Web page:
Thomas T. Field

Gone are the days where CEOs were merely anonymous “suits” working privately within the confines of their office. Today, the CEO and the good name of the company are often one and the same. With the advent of social media, executive officers are often just as important to a corporation’s reputation and branding as is the logo on the letterhead. Further, with the ease of access to information, the public can, and does, keep a scrutinizing eye on these individuals and every one of their decisions concerning both the course of their company’s future and their personal lives. And this scrutiny is viewed not just daily or hourly, but by the minute.

Thinking back to almost exactly five years ago, a memorable example of this was the transition of the CEO role at Apple to Tim Cook after Steve Jobs fell ill, which left questions about the future direction of the company and caused numerous dips in Apple’s stock. While the public’s appetite for private information about public figures seems insatiable, in a volatile economy, something personal, like a divorce, can directly affect a company’s future.

Divorce and Business

Divorce poses a catch-22 when it comes to business.  While it is unquestionably one of the most personal experiences an individual may go through, it’s also a business transaction that can greatly affect not just the party, but any associated company, its employees and investors.  When a divorce involves parties who own a private company, the details and effects of the settlement may be satisfactorily limited to the spouses, their families and key employees. However, in the case of a public company, the spike driving that company into the ground can be wielded by either of the parties involved OR by trepidation of shareholders and the market.  From this reality stems the critical concern of whether CEOs should be required to disclose the details of their divorce settlement.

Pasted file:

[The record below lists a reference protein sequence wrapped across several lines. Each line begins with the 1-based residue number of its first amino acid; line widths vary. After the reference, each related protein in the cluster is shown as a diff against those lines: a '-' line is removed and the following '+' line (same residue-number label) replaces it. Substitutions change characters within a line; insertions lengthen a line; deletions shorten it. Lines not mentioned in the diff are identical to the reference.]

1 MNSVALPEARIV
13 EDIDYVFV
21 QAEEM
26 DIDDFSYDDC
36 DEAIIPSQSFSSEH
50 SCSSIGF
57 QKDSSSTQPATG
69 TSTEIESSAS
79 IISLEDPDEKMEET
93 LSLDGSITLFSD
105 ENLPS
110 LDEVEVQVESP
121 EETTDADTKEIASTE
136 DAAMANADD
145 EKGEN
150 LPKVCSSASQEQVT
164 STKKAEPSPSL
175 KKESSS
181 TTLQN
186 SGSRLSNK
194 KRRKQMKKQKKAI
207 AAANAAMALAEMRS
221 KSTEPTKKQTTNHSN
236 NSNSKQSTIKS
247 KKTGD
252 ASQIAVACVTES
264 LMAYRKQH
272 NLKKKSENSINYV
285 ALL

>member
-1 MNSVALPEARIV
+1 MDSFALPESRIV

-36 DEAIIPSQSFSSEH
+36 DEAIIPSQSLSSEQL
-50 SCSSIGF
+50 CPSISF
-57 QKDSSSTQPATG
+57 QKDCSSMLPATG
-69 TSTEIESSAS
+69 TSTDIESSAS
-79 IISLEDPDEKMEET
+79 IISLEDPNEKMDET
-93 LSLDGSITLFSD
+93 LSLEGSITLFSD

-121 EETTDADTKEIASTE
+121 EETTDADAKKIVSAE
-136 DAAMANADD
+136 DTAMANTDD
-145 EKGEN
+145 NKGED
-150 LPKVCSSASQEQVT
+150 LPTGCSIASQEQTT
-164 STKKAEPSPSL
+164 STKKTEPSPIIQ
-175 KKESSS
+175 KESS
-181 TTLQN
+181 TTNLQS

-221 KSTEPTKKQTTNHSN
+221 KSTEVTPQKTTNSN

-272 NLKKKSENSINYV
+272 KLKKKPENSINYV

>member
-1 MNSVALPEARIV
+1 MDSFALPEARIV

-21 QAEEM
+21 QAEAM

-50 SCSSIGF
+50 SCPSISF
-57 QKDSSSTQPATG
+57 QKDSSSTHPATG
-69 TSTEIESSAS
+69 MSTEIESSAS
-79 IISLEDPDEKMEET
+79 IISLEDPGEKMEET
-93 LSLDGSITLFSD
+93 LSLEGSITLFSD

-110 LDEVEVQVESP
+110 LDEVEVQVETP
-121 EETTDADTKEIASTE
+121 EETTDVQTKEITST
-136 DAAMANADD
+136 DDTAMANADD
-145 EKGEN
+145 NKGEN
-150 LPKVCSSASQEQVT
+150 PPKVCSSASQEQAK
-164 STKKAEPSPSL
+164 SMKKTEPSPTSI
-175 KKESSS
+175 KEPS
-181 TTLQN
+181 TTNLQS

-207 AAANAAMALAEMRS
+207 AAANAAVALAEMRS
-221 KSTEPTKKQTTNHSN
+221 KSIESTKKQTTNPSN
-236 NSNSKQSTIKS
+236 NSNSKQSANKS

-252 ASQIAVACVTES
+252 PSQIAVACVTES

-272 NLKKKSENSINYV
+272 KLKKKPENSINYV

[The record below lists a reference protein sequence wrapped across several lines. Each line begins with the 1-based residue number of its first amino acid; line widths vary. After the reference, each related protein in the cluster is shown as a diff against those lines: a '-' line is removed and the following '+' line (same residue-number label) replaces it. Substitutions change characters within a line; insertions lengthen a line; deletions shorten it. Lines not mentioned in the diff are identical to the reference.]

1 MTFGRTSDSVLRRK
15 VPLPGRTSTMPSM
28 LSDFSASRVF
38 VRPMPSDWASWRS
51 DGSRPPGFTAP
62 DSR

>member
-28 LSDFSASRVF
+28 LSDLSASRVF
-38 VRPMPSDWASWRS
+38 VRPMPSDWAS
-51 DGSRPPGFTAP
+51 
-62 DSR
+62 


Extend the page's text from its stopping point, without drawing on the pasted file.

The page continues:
The Illinois Marriage and Dissolution of Marriage Act specifically contains a provision addressing the issue of stocks and stock options. Section 503(b)(3) states in pertinent part: “all stock options granted to either spouse after the marriage and before a judgment of dissolution of marriage or declaration of invalidity of marriage, whether vested or non-vested or whether their value is ascertainable, are presumed to be marital property.” 750 ILCS 5/503(b)(3). Now, any and all securities acquired during the marriage are fair game for division between the spouses. Obviously, to a C.E.O., the division of their securities can not only cost them enormous sums of money, but also their leadership position within the company.

Billionaire Divorces